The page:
New Delhi — Global human rights organization Amnesty International has halted operations in India, accusing the government of an “incessant witch-hunt” and “constant harassment” over its reports criticizing Prime Minister Narendra Modi’s government.
Indian authorities froze Amnesty’s bank accounts earlier this month for allegedly receiving foreign funds illegally, a charge the rights group denies. The organization said it had been forced to lay staff members off and pause its work in India because it could not access its funds.
“India’s stature as a liberal democracy with free institutions, including media & civil society organizations, accounted for much of its soft power in the world. Actions like this both undermine our reputation as a democracy & vitiate our soft power,” Shashi Thraoor, a member of the opposition Indian National Congress party, said on Twitter about the government’s action against Amnesty.
“Guilty unless proven otherwise”
Amnesty’s bank accounts were frozen just days before the Indian government tightened up laws on foreign funding for non-governmental organizations.
The Foreign Contribution (Regulation) Act (FCRA) 2020, approved by India’s Parliament last week, gave the government sweeping new powers to cancel FCRA certificates issued to non-profit groups, prohibited the transfer of foreign funds to any other organization, put a cap on administrative expenses at 20%, and requires organizations to have a bank account in Delhi, among other restrictions.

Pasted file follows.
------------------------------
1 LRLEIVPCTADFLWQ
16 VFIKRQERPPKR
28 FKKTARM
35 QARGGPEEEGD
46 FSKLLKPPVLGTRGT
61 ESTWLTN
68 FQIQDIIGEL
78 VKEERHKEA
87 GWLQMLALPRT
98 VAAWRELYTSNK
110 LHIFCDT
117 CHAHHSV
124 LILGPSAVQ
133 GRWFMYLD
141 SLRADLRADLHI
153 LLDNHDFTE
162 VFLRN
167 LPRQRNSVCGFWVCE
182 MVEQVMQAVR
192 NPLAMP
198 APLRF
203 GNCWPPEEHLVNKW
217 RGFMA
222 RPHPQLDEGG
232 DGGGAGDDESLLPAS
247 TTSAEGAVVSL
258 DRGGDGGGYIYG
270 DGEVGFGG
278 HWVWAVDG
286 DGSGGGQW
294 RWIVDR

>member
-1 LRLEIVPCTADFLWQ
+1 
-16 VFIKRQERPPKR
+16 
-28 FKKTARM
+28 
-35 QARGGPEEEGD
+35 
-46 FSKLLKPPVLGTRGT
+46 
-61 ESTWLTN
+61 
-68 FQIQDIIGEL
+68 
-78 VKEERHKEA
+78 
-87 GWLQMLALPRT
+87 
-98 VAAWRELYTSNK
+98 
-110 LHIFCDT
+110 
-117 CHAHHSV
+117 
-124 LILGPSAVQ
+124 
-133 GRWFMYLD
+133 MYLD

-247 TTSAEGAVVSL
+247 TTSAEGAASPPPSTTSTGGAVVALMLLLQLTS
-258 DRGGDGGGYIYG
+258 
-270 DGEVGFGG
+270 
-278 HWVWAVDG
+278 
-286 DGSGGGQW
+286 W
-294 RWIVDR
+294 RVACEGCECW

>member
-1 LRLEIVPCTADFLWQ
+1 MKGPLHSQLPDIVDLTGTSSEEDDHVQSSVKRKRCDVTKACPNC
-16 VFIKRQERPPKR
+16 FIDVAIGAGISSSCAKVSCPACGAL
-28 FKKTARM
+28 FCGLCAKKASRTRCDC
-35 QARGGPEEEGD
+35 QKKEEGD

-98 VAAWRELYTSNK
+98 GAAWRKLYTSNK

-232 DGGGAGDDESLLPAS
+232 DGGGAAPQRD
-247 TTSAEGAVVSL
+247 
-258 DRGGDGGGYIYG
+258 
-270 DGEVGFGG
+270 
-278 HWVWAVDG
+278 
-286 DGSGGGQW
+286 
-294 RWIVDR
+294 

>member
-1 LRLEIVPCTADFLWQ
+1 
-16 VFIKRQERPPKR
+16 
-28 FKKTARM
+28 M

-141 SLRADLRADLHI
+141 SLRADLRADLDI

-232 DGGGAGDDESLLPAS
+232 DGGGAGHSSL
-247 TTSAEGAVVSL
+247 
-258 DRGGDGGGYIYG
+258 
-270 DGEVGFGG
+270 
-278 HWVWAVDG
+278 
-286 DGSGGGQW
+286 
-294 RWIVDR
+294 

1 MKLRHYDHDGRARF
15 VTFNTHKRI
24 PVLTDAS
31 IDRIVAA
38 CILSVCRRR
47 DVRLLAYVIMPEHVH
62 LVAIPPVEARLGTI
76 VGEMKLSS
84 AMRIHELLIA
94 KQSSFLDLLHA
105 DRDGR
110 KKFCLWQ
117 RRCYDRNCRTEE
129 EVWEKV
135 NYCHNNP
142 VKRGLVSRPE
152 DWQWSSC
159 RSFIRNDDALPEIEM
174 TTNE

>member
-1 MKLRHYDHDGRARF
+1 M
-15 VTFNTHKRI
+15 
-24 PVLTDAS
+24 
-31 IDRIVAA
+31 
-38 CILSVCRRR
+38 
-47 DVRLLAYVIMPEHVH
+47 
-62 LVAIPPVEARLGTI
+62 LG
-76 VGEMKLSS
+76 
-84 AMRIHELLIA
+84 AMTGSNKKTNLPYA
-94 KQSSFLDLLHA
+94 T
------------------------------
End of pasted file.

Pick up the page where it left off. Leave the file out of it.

Major non-profit groups and social workers in India see the new law as a crackdown by the government, and warn it could cripple them as the Asian nation grapples with major economic, social and health challenges, including the.
The Population Foundation of India (PFI), a non-profit that has promoted family planning, women’s empowerment and literacy in India for 50 years, warned that the new laws “will kill collaboration and cooperation amongst NGOs.” The organization said the government appeared to be “looking at all foreign contributions with suspicion,” which it said could damage India’s global reputation as a free democracy.
“These amendments also assume that NGOs that are receiving foreign funds are guilty unless proven otherwise,” said Poonam Muttreja, executive director of the PFI. “We are here because of the failure of the executive and government, because they do not do their jobs and we come in to fill the gaps.”
“This is the worst possible time to hamper civil society… just when this country needs its entire civil society to work together with the private sector and the government to address the multiple,” the Voluntary Action Network India (VANI), an alliance of more than 550 non-profit groups in the country, said during a press conference last week
Indian government data show there are more than 20,000 non-profit groups registered to receive foreign grants under the FCRA. Many of these organizations have worked for years with smaller